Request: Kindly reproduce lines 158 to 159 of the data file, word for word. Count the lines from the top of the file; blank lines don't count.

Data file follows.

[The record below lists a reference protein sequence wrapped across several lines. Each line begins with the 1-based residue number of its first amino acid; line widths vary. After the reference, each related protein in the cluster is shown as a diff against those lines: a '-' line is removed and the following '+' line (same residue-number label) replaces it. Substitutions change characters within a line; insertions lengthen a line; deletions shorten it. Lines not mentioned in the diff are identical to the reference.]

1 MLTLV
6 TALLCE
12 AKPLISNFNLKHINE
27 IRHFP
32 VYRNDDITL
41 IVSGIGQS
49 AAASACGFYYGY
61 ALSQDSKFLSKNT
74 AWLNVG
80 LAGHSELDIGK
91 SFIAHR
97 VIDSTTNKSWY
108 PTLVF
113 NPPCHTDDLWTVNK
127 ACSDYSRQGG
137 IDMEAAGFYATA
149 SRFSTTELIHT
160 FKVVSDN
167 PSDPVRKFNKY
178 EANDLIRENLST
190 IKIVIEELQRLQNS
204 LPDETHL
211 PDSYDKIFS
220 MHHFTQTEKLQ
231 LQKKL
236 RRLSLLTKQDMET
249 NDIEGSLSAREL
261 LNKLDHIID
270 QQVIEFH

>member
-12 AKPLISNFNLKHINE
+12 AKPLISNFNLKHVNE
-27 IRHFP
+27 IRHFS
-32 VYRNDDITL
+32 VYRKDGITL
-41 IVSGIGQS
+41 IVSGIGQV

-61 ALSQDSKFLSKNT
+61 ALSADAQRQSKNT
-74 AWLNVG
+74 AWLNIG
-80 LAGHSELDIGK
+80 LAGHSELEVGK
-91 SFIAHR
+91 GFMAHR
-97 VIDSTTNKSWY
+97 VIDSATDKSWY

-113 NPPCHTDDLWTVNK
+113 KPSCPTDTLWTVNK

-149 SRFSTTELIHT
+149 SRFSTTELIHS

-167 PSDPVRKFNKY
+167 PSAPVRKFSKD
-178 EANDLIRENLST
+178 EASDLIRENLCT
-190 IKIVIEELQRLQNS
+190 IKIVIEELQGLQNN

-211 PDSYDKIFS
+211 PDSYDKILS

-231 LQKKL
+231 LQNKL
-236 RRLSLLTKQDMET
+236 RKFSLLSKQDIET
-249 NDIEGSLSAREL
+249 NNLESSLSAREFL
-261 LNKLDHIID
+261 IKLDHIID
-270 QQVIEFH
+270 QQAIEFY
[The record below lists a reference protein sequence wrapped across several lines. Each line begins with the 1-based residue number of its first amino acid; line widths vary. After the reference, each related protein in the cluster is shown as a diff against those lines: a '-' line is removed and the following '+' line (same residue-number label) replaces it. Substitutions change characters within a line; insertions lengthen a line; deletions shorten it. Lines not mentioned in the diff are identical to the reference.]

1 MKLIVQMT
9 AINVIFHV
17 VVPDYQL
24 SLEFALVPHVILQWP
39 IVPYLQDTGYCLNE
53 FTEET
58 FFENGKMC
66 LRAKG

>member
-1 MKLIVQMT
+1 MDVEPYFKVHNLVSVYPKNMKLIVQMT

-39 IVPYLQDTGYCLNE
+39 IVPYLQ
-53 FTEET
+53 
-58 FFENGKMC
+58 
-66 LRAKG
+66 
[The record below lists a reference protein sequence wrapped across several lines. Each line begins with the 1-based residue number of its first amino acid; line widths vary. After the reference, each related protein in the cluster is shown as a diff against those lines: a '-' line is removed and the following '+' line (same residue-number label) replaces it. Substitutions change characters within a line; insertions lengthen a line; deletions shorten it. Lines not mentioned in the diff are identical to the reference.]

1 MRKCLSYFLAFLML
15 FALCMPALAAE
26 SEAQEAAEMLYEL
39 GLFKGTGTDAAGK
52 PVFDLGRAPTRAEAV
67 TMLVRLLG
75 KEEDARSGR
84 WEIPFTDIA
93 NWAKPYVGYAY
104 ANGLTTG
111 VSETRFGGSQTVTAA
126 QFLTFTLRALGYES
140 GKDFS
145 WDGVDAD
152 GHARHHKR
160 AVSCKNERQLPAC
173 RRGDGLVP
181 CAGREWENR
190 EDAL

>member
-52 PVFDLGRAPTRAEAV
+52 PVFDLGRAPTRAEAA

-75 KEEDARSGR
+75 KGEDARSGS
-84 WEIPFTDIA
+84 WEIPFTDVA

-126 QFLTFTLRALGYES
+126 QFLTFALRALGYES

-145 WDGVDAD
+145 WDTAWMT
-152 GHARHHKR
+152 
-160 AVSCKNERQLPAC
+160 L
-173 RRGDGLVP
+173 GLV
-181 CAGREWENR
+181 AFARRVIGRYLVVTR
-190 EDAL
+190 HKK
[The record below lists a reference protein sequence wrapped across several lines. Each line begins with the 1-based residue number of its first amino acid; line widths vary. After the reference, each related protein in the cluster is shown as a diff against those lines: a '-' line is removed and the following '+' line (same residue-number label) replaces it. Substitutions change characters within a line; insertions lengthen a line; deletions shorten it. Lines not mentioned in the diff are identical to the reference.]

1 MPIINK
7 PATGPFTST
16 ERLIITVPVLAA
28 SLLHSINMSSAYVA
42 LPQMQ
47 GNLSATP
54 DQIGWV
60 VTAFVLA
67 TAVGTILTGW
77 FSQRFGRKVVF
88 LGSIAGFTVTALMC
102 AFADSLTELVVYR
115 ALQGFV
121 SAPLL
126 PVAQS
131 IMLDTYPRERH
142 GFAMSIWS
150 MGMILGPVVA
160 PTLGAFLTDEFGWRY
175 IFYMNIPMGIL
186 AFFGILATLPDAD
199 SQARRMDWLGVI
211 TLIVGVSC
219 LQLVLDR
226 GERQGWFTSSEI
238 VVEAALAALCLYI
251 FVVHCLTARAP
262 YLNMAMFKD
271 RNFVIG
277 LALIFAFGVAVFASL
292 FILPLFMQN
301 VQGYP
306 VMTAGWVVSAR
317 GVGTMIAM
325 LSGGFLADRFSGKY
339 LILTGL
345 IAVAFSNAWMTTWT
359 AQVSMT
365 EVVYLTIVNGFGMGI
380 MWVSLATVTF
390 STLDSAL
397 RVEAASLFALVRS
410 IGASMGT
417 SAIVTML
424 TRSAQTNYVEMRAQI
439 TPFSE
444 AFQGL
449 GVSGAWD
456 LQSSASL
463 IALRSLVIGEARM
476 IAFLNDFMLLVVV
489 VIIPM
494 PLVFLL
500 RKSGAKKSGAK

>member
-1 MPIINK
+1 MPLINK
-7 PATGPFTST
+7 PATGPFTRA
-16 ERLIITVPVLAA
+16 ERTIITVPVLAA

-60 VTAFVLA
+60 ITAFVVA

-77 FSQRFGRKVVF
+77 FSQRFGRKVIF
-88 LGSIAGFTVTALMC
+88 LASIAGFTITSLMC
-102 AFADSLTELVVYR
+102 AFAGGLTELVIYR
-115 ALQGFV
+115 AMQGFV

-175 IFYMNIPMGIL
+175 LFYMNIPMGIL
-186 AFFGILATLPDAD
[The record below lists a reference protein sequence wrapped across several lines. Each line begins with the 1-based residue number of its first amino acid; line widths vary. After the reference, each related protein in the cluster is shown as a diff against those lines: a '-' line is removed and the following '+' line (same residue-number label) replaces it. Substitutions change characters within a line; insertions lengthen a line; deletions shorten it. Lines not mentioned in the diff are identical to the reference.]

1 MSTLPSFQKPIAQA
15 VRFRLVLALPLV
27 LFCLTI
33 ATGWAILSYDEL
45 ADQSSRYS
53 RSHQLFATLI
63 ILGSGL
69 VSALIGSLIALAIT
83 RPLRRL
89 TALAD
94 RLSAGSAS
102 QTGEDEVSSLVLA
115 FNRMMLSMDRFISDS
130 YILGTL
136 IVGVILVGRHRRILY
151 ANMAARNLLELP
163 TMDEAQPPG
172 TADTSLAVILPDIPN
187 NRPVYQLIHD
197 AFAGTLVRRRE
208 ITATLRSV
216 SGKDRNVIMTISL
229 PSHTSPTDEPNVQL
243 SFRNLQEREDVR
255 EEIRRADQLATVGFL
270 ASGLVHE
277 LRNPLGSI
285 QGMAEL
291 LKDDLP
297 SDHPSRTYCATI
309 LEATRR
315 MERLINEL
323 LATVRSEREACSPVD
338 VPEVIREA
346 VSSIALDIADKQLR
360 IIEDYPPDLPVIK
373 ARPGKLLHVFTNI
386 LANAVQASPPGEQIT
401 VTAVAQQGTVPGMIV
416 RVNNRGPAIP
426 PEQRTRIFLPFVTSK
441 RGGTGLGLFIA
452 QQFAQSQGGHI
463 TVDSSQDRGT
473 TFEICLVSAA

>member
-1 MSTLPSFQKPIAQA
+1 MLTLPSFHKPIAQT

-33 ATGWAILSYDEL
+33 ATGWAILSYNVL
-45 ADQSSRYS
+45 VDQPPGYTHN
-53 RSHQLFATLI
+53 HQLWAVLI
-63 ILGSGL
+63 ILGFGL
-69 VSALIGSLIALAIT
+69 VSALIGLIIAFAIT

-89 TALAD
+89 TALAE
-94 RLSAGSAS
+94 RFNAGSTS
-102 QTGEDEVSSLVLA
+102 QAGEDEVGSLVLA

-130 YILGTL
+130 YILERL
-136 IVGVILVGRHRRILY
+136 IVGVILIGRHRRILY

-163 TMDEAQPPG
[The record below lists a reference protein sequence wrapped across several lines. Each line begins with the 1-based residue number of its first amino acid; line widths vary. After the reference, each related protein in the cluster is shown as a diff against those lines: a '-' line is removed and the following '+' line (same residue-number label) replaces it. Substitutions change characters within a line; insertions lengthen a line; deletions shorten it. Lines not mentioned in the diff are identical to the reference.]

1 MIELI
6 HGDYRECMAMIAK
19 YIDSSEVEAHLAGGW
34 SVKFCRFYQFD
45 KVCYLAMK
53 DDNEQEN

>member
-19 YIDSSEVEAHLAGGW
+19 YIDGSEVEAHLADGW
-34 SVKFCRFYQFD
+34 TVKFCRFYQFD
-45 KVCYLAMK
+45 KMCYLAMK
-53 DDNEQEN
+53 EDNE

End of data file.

226 GERQGWFTSSEI
238 VVEAALAALCLYI